6 Spring Veggies to Get Excited About

6 Spring Veggies to Get Excited About - SavvyMom

Spring. What an awesome season. Winter is (finally) subsiding, the days are getting warmer, the light stays around for longer, the birds are chirping, and the trees are starting to bloom. Spring is also the time when we say see-ya-later to heavy winter vegetables (we’re looking at you potatoes, squash, and beets) and say hello to the fresh and spring veggies that the season is all about. For a little inspiration, we’re sharing our favourite six spring veggies to get excited about. They don’t last long so start shopping!

6 Spring Veggies to Get Excited About

1. Asparagus

Asparagus is an excellent source of folacin, glutathione, and protein as well as thiamin and Vitamin B6. It also packed with rutin which is excellent for strengthening capillary walls. Asparagus actually trims itself in that when you snap it, it will break exactly where it should be trimmed – a little trick of nature. Asparagus should be stored standing up in water to maintain its freshness so avoid buying if it is just in bunches or the tray is dry. Look for stalks about six to ten inches in length that are a nice crisp, green. Stalks should be firm and the tips should be closed tightly. Avoid really thick stalks or stalks that are white at the ends as these tend to be very woody and much of the stems will go to waste. Asparagus is more versatile than most spring veggies as it can be served in many ways from soups to salads and as the perfect accompaniment for fish, poultry, and meats. It can also be prepared quickly and easily from a quick zap in the microwave to grilling. It also has a bright, distinct flavour with slightly bitter, yet pleasing undertones.

If your kids are reluctant, mention the pee smell thing. That alone might convince them to try it.


2. Radishes

Although most well-known for the small, round, red-skinned variety, radishes actually come in a wide range of shapes, sizes, colours, and even flavours. They can be small and round like a nut, or they can be fairly large and tube-shaped, like a carrot. They also come in a rainbow of colours, from deep reds to pinks and purples to stark white and black. And, as a cruciferous vegetable like broccoli (a well-known nutritional powerhouse), radishes have a host of health benefits, from helping to eliminate toxins from your body to fighting cancer and keeping you cool and hydrated all summer long. This is one of the most under-appreciated spring veggies, and you should be excited about it!

3. Rhubarb

Rhubarb is a gorgeous plant with its ruby red to pale pink stalks and bright green leaves. It is actually a vegetable but its lovely flavour is better suited to desserts so many think of it as a fruit. Rhubarb is a source of potassium, vitamin C, and calcium, and is also an anti-oxidant. Rhubarb is a great plant for your garden as it is quite robust. It will come back every spring and enable you to create yummy pies, crumbles, jams, and chutneys. But beware! The leaves of rhubarb are actually poisonous and should be discarded so only the stalks can be consumed. The stalks of rhubarb should be cooked before eating them. And if you often find yourself overrun with it, we have lots of great ideas for rhubarb.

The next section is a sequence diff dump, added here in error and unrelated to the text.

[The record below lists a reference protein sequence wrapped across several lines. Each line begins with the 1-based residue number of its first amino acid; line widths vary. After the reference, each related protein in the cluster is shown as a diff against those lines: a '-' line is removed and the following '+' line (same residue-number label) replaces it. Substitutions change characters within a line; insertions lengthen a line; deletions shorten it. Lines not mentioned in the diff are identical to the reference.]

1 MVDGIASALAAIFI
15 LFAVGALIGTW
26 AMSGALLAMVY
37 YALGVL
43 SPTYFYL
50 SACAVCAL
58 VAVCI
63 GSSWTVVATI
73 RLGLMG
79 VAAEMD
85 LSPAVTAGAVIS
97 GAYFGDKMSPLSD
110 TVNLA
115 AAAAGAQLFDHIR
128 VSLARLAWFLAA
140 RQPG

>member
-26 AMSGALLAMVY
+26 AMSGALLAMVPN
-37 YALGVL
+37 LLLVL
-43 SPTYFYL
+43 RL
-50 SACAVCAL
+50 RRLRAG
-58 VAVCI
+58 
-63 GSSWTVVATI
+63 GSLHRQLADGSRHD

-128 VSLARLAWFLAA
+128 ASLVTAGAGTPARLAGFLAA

4. Arugula

This list of spring veggies is a little misleading since Arugula is actually an herb. It has a wonderfully peppery flavour with a hint of mustard. It is also known as rocket. The smaller the leaves, the smoother and less bitter the flavour. Arugula has to be thoroughly soaked and cleaned as it can have a lot of grit like spinach. It’s packed with healthy nutrients including phytochemicals, anti-oxidants, vitamins, and minerals. It is also a powerful antioxidant that contains Vitamins A, K, and C. It is great for young women who are trying to get pregnant as it is an excellent source for folic acid.

5. Morels

You are forgiven for not having a clue what this is. Morels are a wild mushroom recognizable by their spongy, brain like appearance. They are sought out by mushroom enthusiasts every spring. They grow around many species of trees including apple trees so they can often be found in apple orchards. However, because there are both poisonous and edible versions, buy them at the grocers to be safe. Morels are low in fat and high in iron, Vitamin D, and phosphorous. Morels must be cooked before eaten as they can make you ill if you eat them raw.

6. Peas

Peas are an excellent source of folacin and contain Vitamins A and C, fibre, and potassium. They are a wonderful snack eaten raw when in season. Pair them with mint when in season and enjoy shelled or in the shell fresh off the vine.

Peas should be bright, deep green and the pods should be glossy. You rarely find them shelled as the pods protect them and are often delicious to eat. Store peas in the fridge in a plastic bag for several days but they are best eaten as fresh as possible. Add peas to rice and stews, in salads and soups, and in or out of their pods. Peas are easily grown at home and can be eaten right off the vine. If you have only ever had canned peas, you must try them fresh. Frozen peas are quite nice and can be enjoyed all year long.


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